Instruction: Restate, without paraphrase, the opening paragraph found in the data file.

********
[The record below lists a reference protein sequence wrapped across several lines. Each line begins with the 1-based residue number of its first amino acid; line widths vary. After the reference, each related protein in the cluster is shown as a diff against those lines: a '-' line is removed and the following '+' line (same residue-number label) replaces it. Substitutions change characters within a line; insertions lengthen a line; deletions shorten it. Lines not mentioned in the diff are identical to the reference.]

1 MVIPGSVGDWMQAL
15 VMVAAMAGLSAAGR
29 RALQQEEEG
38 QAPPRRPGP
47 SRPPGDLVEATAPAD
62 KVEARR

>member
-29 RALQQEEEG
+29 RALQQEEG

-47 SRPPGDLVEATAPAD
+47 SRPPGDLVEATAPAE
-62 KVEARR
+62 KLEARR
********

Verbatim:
[The record below lists a reference protein sequence wrapped across several lines. Each line begins with the 1-based residue number of its first amino acid; line widths vary. After the reference, each related protein in the cluster is shown as a diff against those lines: a '-' line is removed and the following '+' line (same residue-number label) replaces it. Substitutions change characters within a line; insertions lengthen a line; deletions shorten it. Lines not mentioned in the diff are identical to the reference.]